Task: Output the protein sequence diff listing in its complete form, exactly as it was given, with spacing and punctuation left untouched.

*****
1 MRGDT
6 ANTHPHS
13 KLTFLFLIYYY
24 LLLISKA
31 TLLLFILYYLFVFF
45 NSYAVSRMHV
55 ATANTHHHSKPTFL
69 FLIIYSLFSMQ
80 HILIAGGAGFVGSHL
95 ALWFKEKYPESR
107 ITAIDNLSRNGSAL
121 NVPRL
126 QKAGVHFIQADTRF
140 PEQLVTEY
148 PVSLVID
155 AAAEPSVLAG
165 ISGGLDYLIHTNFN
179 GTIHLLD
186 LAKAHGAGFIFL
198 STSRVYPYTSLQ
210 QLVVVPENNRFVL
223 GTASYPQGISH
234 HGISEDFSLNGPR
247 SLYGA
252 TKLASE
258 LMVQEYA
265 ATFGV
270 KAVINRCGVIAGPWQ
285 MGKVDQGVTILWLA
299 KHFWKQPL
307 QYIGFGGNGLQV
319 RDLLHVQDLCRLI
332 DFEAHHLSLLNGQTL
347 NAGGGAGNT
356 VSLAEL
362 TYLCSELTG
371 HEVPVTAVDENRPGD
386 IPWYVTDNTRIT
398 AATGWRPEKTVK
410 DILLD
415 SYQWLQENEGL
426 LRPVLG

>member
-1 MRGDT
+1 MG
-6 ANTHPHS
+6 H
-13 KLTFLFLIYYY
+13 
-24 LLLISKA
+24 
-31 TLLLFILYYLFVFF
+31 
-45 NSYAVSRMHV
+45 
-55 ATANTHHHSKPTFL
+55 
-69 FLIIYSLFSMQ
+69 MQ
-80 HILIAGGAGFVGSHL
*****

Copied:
1 MRGDT
6 ANTHPHS
13 KLTFLFLIYYY
24 LLLISKA
31 TLLLFILYYLFVFF
45 NSYAVSRMHV
55 ATANTHHHSKPTFL
69 FLIIYSLFSMQ
80 HILIAGGAGFVGSHL
95 ALWFKEKYPESR
107 ITAIDNLSRNGSAL
121 NVPRL
126 QKAGVHFIQADTRF
140 PEQLVTEY
148 PVSLVID
155 AAAEPSVLAG
165 ISGGLDYLIHTNFN
179 GTIHLLD
186 LAKAHGAGFIFL
198 STSRVYPYTSLQ
210 QLVVVPENNRFVL
223 GTASYPQGISH
234 HGISEDFSLNGPR
247 SLYGA
252 TKLASE
258 LMVQEYA
265 ATFGV
270 KAVINRCGVIAGPWQ
285 MGKVDQGVTILWLA
299 KHFWKQPL
307 QYIGFGGNGLQV
319 RDLLHVQDLCRLI
332 DFEAHHLSLLNGQTL
347 NAGGGAGNT
356 VSLAEL
362 TYLCSELTG
371 HEVPVTAVDENRPGD
386 IPWYVTDNTRIT
398 AATGWRPEKTVK
410 DILLD
415 SYQWLQENEGL
426 LRPVLG

>member
-1 MRGDT
+1 MG
-6 ANTHPHS
+6 H
-13 KLTFLFLIYYY
+13 
-24 LLLISKA
+24 
-31 TLLLFILYYLFVFF
+31 
-45 NSYAVSRMHV
+45 
-55 ATANTHHHSKPTFL
+55 
-69 FLIIYSLFSMQ
+69 MQ
-80 HILIAGGAGFVGSHL